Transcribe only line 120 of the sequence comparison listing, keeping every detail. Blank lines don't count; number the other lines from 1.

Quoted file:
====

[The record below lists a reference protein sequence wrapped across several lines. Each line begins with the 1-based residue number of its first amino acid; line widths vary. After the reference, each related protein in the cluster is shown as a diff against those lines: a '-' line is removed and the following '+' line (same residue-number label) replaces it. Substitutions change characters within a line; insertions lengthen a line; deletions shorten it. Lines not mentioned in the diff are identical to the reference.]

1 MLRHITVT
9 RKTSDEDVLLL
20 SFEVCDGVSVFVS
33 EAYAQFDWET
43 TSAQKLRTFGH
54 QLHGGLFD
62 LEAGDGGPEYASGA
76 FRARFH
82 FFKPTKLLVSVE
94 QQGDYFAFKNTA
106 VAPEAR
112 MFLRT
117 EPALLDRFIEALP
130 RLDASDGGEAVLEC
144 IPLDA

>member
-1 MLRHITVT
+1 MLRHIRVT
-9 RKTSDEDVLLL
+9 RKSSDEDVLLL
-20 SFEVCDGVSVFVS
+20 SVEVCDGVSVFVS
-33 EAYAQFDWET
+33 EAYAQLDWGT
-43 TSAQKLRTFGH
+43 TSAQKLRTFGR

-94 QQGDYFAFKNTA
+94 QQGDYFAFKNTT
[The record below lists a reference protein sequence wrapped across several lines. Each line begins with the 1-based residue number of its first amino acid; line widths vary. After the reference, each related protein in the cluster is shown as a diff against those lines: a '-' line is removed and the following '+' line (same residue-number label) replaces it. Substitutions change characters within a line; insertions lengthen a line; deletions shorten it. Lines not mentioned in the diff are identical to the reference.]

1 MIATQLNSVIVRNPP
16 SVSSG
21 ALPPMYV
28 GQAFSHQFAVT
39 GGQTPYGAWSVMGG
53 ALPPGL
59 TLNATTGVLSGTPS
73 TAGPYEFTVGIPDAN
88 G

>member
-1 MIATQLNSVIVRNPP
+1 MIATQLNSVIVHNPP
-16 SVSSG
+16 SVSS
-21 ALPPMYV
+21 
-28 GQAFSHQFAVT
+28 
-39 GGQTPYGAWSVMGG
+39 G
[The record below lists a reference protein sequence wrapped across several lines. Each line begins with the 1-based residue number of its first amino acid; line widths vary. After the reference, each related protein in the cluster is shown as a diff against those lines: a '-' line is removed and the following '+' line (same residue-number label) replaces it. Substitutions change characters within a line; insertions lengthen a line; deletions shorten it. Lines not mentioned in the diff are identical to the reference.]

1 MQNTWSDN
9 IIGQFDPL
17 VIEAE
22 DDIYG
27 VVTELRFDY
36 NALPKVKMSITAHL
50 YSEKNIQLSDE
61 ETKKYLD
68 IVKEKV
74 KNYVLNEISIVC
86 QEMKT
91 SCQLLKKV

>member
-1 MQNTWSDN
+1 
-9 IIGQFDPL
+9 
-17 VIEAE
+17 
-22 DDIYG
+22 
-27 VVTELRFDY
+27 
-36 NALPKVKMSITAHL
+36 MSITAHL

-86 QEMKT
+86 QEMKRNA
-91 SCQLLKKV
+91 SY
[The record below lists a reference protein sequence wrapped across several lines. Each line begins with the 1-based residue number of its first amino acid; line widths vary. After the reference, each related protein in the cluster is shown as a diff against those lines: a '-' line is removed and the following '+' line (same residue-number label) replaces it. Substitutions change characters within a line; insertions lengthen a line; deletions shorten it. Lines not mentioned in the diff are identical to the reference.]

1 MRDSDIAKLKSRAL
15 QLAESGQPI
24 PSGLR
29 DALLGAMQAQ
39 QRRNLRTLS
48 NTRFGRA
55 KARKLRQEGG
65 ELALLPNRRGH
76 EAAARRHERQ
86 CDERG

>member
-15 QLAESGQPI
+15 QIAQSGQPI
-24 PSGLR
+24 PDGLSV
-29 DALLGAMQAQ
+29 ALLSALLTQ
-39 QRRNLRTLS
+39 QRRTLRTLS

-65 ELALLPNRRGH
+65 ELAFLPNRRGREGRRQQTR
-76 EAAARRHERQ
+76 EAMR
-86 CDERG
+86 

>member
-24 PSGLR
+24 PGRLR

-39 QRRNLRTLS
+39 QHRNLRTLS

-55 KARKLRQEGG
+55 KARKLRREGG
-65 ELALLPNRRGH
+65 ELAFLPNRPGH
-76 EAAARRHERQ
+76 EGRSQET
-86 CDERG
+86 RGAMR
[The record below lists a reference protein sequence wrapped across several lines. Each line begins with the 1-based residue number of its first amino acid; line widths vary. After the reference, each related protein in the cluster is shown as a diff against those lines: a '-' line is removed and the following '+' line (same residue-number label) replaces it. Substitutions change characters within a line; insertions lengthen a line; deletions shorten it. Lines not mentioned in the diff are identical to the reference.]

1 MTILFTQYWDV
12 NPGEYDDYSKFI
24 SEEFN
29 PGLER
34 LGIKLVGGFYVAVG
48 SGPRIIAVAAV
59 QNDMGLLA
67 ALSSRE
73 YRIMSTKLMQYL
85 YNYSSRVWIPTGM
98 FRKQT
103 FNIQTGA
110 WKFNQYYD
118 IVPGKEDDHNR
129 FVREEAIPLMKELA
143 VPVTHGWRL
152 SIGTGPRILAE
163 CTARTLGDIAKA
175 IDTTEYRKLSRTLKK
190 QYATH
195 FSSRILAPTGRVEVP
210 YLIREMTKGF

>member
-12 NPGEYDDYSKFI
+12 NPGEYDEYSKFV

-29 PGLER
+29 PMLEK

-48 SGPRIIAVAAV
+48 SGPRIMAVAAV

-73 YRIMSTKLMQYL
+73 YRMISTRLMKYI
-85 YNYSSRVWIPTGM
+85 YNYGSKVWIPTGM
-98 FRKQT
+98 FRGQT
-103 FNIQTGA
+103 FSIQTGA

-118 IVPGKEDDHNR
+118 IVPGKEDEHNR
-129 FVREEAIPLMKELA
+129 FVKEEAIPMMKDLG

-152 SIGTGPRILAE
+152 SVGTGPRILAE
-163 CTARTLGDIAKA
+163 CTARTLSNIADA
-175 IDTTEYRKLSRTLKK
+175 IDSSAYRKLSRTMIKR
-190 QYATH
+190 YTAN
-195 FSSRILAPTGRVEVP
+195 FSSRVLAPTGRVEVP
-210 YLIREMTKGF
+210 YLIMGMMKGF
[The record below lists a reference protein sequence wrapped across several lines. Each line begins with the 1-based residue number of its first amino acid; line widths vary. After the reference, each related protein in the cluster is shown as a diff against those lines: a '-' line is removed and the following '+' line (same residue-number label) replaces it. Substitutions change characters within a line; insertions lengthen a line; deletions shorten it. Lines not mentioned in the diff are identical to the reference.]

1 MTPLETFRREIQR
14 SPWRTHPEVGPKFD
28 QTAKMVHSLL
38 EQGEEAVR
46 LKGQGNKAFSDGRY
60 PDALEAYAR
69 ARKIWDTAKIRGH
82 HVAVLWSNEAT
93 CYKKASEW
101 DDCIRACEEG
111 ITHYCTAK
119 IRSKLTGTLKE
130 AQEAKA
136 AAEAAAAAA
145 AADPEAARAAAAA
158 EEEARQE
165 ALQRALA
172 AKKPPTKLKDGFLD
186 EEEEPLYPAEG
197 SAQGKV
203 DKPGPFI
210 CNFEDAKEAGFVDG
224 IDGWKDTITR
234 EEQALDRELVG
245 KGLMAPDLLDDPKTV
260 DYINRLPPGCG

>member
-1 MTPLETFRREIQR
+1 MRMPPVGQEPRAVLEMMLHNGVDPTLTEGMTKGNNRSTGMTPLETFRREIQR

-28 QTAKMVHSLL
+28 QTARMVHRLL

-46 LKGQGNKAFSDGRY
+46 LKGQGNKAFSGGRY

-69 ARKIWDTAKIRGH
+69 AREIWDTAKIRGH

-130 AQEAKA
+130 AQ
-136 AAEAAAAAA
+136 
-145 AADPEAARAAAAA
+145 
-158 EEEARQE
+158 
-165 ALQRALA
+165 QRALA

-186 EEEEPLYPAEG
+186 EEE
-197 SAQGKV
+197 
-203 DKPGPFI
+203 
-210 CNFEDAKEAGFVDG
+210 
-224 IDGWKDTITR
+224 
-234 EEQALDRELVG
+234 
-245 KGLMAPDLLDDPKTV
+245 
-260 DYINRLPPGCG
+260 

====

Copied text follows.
[The record below lists a reference protein sequence wrapped across several lines. Each line begins with the 1-based residue number of its first amino acid; line widths vary. After the reference, each related protein in the cluster is shown as a diff against those lines: a '-' line is removed and the following '+' line (same residue-number label) replaces it. Substitutions change characters within a line; insertions lengthen a line; deletions shorten it. Lines not mentioned in the diff are identical to the reference.]